Over the last week, there has been great excitement amongst the rangers regarding a discovery at Camp Dam. This waterhole may be familiar to many of you that have visited us before. It is the waterhole that greets you at the start and end of every game drive if you are staying in Varty Camp or Tree Camp. In general, there is something exciting about a brief stop here on your way out of the camp, there is often a hive of activity, from a whole host of birdlife to crocodiles, water monitor lizards, terrapins and various antelope all going about their day along the water’s edge.
On a recent morning drive, as we were arriving back to camp, we stopped to admire an African Jacana that was walking on some floating vegetation near us.
Within seconds, tracker Rich noticed something nearby. It was only when the rest of us lifted our binoculars to our eyes, that we could see what Rich could see, three incredibly camouflaged eggs lying in the middle of a floating nest near to where the Jacana was foraging.
That afternoon we checked in to see how the nest was doing, the Jacana was once again foraging nearby. The next morning as we left camp we saw that there was still three eggs, this time the Jacana was sitting on top of the nest but flew off when while we were there. On our way back into camp from a lovely morning game drive we saw that there were not just three eggs, but four! Another one had been laid while we were out on the drive.
So why is this so exciting? Well, the nesting habits of African Jacana are fascinating and quite unlike the conventional process that many would expect. The first part is what you would expect, the male builds a number of platform-type nests out of aquatic plant material that floats on the water. The female will then select one and begin the laying process. She will lay four eggs, very seldom three or five all laid at one-day intervals.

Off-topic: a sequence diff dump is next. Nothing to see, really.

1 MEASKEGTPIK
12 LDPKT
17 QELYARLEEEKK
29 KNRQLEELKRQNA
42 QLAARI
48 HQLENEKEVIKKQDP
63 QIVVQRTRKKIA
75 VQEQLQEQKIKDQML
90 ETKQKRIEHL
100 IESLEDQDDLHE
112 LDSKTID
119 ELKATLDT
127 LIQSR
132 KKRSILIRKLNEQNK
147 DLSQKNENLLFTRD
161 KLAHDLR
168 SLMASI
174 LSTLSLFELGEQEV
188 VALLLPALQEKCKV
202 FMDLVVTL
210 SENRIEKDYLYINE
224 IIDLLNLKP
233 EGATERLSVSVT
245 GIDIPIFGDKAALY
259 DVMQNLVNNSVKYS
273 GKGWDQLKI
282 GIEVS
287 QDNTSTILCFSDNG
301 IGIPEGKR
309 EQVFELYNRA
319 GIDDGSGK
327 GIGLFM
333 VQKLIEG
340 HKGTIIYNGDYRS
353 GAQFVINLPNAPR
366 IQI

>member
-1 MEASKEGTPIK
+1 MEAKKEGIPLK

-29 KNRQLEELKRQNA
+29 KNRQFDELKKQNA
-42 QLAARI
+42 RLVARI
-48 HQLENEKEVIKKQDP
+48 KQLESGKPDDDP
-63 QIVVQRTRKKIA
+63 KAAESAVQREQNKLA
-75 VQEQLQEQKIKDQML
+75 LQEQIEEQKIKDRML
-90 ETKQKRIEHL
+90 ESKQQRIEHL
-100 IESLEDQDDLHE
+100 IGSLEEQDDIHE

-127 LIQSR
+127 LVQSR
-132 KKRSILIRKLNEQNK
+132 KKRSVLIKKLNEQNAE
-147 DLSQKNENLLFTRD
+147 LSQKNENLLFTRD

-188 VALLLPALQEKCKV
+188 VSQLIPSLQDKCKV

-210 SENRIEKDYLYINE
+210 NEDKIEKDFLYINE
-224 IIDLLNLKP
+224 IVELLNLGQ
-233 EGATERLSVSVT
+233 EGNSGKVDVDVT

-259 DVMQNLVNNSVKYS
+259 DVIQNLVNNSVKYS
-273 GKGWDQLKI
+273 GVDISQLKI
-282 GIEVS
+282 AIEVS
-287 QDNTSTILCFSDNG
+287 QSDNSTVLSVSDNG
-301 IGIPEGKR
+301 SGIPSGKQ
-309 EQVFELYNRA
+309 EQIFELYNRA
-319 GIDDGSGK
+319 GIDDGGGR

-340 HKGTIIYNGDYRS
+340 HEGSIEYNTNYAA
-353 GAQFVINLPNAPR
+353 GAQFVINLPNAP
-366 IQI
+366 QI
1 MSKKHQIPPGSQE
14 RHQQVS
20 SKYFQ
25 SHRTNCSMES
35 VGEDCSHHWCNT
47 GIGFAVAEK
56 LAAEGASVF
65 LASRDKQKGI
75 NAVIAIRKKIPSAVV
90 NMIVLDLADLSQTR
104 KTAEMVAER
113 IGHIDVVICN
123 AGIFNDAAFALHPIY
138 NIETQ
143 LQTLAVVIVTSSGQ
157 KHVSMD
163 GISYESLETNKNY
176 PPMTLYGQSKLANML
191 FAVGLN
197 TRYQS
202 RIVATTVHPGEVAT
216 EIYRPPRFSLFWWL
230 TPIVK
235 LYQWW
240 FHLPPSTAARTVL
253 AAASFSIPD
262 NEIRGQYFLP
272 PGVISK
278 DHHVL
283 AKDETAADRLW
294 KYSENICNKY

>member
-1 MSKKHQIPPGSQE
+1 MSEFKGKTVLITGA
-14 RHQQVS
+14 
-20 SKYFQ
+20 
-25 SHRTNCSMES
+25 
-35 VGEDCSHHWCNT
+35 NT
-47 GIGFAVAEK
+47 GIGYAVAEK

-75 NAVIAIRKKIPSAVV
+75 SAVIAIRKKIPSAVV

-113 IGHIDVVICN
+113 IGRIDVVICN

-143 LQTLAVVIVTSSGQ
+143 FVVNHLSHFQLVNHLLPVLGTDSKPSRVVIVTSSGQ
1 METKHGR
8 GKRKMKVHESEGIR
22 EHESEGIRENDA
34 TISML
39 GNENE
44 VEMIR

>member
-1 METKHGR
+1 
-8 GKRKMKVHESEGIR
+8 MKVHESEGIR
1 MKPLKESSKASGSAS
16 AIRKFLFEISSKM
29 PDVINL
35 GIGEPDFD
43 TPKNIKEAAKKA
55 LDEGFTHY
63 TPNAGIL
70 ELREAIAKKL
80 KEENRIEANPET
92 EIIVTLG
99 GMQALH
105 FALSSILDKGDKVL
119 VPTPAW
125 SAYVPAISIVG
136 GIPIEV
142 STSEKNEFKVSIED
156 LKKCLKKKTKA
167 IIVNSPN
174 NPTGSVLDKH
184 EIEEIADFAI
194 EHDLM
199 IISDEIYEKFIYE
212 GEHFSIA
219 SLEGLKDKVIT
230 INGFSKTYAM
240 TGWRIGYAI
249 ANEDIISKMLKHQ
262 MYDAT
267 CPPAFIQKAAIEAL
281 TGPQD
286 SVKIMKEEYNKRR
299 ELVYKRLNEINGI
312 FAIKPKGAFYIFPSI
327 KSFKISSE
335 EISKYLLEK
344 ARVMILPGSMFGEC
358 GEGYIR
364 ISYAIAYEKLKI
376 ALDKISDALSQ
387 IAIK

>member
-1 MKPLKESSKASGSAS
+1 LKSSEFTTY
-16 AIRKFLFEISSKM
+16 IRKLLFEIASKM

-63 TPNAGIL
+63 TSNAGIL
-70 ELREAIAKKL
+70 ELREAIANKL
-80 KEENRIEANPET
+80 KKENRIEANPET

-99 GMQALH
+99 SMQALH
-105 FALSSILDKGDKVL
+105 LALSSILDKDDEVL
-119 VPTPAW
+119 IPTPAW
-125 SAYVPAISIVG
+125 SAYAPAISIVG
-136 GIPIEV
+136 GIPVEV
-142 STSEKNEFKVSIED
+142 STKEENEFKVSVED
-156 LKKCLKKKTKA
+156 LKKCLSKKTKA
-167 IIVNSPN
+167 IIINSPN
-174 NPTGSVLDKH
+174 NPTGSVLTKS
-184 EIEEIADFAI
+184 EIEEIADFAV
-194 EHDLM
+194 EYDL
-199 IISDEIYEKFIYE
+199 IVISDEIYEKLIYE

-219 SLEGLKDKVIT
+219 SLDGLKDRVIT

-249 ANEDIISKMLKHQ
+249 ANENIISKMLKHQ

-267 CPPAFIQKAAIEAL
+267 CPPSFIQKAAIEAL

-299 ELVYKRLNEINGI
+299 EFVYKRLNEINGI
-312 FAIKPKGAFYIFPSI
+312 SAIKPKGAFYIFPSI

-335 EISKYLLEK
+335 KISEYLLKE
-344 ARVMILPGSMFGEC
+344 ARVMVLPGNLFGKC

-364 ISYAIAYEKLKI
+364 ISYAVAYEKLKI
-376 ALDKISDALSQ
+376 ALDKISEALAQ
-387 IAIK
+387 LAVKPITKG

Once the female has laid the eggs, her role is complete and she leaves the male and may even go and find another male to shack up with. From now on it is only the male’s responsibility to look after the eggs and incubate them. He spends his day foraging near the nest and will aggressively defend the nest against other waterbirds that approach the area. The incubation begins after the third egg is laid and on average takes about 24 days. Lucky for us we know when the third egg was laid so we are counting down the days till hopefully, we get to see the chicks. Since the nest is floating on water and maybe sodden, the male will tuck his wings under the eggs holding them against his brood patch with the underside of his wings to aid the incubation.
We have now found ourselves so invested in this nest and how things turn out. It has become part of our daily game drive routine to check up on the nest at the beginning and end of every game drive.